Kolkata: A large number of folk singers in West Bengal’s Murshidabad district staged a protest against cut money and irregularities in the payment of their monthly stipend of Rs 1000 that was announced by the state government.
Many of the artists have alleged that they haven’t received their monthly stipend for the last four to six months. Several others complained of middlemen taking Rs 200 from them with the assurance of securing them payments under the ‘Lokprasar Prakalpo’ scheme.
As per government statistics, nearly 8,596 folk artistes above 60 years of age are getting a pension of Rs 1000 per month under ‘Lokprasar Prakalpo’, while 76,000 folk artistes under the age of 60 years are receiving a retainer fee of Rs 1000.
However, ground reality suggests that the payments are irregular and the issue involving the middlemen issue may become a concern for the folk artists mainly in the Murshidabad district.
“We are not getting the monthly stipend of Rs 1000 regularly. I haven’t gotten mine for four to five months. The payment is very irregular. I am not complaining about the ‘Lokprasar Prakalpo’ scheme meant for us. All I am saying is the truth. I cannot rule out the possibility of cut money issue involved in it,” renowned contemporary Bangla Qawwali singer Chote Golam Fakir told News18.
The ‘Lokprasar Prakalpo’ was introduced by the Department of Information and Cultural Affairs on the suggestion of Chief Minister Mamata Banerjee in 2015. The main objectives of the project was to revive nearly-extinct folk-forms of art and culture and to uplift the socio-economic conditions of folk artists.
Another folk singer Hadiya Bibi of Nabagram alleged that a local middleman identified as Kartik Majhi had taken Rs 200 as ‘cut money’. “We are getting Rs 800 and the middleman is taking Rs 200. We are poor people and this has become a major headache for us.”
However, Kartik Majhi claimed that he asked for the money (Rs 200 from the folk singers) to build a ‘Kala Sangam Academy’.
Another well known ‘Baul’ singer, Abul Karim Sardar, said, “I am not getting my monthly pension since January 2019. I enquired but failed to get a substantial reply. We are Sadhus and are not aware of official procedures. We were very happy when the government had announced this scheme for us. But, presently it is unfortunate that we are not getting it regularly.”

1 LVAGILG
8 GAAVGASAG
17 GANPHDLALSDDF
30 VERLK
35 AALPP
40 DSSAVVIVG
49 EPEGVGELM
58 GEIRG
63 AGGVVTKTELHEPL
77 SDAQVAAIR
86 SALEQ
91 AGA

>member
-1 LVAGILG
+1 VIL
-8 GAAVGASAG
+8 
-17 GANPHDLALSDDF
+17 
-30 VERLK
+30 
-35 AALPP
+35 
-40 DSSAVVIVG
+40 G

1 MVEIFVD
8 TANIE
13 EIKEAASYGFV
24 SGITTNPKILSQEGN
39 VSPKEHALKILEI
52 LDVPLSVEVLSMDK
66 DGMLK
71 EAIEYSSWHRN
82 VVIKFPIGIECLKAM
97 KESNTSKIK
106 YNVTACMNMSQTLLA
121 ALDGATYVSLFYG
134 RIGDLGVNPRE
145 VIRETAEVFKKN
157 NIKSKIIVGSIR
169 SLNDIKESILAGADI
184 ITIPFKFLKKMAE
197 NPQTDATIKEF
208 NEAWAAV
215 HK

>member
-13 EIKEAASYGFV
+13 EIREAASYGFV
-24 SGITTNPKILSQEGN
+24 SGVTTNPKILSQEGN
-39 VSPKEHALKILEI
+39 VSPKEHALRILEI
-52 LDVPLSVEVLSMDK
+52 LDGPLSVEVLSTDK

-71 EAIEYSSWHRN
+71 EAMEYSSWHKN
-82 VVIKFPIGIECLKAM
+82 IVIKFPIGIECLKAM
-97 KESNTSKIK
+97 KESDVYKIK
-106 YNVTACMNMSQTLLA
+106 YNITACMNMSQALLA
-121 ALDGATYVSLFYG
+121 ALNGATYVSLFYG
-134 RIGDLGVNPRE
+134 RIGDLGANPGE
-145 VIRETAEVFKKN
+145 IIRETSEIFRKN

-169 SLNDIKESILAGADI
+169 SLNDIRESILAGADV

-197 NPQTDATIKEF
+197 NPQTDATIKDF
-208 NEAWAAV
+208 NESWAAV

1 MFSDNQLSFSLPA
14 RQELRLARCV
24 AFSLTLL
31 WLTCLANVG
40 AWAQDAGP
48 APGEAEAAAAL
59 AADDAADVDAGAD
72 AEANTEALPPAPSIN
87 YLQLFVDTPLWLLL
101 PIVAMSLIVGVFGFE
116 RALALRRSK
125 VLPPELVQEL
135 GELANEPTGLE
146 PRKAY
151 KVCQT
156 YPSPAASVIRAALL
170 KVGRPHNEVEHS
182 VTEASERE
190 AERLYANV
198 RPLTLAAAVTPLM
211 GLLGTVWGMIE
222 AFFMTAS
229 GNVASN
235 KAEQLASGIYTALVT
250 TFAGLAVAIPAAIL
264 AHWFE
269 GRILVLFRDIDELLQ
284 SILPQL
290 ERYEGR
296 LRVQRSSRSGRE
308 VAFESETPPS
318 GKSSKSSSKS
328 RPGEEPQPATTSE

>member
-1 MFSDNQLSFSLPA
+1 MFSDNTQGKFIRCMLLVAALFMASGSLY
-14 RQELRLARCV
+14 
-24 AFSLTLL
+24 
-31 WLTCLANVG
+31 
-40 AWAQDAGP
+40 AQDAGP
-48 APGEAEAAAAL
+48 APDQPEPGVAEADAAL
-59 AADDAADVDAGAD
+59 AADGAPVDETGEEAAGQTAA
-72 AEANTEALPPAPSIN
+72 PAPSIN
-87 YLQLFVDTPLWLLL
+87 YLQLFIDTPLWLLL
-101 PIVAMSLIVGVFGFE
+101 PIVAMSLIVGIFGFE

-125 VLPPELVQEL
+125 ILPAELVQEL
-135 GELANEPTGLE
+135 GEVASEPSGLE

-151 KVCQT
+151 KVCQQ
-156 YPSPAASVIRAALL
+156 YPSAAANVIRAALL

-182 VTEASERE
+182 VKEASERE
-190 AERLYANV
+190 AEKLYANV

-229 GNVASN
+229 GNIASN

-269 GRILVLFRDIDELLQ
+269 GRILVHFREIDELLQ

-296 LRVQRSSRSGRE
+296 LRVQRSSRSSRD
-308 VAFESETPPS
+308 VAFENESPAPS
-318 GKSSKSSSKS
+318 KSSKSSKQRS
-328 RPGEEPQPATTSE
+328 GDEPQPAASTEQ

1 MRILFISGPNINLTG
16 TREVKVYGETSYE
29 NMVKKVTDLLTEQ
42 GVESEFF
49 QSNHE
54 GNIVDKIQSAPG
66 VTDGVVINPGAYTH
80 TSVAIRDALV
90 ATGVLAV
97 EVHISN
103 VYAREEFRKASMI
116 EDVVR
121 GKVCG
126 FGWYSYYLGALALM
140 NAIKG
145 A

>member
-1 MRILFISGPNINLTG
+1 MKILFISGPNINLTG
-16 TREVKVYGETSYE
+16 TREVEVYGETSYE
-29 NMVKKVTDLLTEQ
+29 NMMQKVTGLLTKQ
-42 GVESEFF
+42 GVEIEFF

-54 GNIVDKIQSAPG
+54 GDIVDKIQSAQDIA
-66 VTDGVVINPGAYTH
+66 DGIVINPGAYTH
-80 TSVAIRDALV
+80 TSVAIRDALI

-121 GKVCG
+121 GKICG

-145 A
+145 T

Recently, Chief Minister Mamata Banerjee told party leaders that she had received complaints of ‘cut money’ being demanded even for the ‘Samabyathi’ scheme in accordance with which a payment of Rs 2,000 is given to poor people to perform the last rites of his/her family member.
A visibly angry Mamata had said, “You asked for Rs 200 as ‘cut money’ for ‘Samabyathi’ scheme. Some leaders are demanding 25 per cent commission for providing housing grants. I warned all those who are indulged in such practice. Some elderly women are not getting old-age pensions.”
Following Mamata’s warning – party leaders faced the wrath of the public as people across many districts demanded that their ‘cut money’ be returned immediately.
Another ‘Baul’ singer Lau Fakir alleged that an organized racket is operational in Murshidabad district where a section of people are collecting Rs 200 from folk singers claiming to enrol their names under the central stipend schemes for artists.
“I am also one of the victims of this racket. They are collecting money in the name of central schemes. They are also giving an identity card. I think there should be a probe in this matter because I personally feel that this will malign the image of Bengal - the cultural city of India,” he added.
BJP, North Murshidabad president, Sujit Das said, “This cut money issue with the folk artists was going on for months. This came in the lime light because people are now openly agitating against this. It is very unfortunate that being the cultural capital of India, our artists and singers are facing such issues.”